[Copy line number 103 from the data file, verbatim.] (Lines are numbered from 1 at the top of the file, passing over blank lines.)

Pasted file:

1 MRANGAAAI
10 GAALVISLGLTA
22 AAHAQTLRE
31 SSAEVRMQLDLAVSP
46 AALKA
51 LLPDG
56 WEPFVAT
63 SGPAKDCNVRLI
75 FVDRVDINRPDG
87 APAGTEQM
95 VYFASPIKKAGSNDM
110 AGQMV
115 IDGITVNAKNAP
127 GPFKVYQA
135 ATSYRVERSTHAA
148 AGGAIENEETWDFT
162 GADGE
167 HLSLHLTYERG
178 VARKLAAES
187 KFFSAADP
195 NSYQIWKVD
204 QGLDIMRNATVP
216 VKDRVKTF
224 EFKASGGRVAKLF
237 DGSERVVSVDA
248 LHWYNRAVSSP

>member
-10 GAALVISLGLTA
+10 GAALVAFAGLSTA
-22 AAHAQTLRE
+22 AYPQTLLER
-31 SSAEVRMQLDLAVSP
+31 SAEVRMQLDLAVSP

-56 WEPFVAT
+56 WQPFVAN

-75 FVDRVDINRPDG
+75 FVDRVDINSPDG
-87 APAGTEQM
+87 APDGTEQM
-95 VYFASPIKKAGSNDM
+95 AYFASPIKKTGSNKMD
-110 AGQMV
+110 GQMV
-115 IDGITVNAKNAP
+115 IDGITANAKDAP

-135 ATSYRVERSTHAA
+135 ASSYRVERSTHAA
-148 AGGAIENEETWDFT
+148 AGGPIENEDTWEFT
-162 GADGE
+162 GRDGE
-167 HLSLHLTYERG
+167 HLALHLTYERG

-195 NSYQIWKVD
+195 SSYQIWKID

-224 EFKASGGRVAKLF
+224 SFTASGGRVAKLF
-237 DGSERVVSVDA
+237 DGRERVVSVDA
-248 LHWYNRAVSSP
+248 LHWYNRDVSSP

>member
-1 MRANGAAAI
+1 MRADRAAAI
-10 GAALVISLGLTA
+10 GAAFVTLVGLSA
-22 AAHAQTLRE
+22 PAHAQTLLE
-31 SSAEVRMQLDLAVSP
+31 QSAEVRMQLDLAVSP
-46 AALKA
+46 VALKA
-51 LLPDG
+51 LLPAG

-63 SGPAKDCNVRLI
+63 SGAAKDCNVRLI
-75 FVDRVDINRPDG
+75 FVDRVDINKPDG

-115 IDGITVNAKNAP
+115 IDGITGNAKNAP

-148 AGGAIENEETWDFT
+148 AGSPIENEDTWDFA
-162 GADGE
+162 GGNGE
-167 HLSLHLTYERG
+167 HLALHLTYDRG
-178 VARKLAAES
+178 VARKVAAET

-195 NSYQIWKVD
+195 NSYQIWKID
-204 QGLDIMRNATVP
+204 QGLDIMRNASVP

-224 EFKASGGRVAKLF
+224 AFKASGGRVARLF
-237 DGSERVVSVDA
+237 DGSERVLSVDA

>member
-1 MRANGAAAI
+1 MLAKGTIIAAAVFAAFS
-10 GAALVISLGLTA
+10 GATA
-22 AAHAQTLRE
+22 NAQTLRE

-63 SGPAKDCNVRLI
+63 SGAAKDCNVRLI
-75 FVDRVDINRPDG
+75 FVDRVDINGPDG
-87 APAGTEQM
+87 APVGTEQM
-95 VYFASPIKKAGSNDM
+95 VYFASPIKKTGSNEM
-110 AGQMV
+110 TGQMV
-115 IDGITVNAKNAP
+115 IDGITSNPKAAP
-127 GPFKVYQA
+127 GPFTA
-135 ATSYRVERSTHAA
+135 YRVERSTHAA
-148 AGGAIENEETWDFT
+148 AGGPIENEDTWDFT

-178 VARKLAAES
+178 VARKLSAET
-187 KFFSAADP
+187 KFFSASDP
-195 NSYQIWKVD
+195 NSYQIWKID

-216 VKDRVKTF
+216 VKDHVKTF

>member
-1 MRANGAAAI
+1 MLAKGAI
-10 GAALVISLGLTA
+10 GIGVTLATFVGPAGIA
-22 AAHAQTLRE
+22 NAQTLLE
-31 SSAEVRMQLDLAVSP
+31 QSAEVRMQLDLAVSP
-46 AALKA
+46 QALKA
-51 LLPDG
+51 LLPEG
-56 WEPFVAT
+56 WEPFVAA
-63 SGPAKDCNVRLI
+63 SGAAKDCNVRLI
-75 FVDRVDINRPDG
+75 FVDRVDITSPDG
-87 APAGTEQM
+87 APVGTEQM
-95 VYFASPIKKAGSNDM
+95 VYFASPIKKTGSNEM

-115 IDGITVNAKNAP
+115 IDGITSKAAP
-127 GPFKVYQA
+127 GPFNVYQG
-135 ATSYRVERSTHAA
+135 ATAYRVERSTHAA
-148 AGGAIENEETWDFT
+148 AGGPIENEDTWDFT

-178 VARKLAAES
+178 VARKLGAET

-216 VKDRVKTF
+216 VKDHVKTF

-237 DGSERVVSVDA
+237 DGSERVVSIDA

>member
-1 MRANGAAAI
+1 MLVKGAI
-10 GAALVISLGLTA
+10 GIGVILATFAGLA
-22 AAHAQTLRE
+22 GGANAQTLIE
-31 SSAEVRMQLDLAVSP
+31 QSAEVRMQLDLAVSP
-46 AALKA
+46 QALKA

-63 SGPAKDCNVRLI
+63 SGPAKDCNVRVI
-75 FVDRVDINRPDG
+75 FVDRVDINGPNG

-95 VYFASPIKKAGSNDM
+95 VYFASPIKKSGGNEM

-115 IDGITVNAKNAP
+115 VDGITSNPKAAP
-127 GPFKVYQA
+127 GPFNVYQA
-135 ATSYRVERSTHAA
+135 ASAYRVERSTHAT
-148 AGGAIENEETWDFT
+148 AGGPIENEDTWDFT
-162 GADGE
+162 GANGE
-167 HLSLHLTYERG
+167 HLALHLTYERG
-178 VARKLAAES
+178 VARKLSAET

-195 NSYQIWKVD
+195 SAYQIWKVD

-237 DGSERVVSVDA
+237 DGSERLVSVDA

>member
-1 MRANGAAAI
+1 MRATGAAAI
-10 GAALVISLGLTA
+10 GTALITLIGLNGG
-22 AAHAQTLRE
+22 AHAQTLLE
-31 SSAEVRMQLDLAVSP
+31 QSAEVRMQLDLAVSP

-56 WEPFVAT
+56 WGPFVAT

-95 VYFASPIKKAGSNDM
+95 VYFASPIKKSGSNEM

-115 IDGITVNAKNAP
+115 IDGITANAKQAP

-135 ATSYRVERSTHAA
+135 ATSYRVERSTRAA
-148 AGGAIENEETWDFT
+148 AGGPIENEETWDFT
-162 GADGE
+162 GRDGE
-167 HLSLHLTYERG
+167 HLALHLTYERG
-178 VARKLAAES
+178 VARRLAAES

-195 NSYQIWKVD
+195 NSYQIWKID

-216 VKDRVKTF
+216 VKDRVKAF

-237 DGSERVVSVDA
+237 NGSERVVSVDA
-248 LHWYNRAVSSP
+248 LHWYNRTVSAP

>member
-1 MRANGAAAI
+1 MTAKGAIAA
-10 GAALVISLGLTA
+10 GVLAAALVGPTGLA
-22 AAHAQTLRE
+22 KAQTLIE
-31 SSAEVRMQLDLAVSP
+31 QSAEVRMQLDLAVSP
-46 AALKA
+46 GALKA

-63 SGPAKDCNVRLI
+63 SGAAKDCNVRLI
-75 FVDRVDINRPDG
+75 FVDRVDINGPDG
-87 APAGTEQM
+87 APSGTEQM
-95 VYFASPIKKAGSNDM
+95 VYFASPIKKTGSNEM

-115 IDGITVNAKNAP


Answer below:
+22 NAQTLRE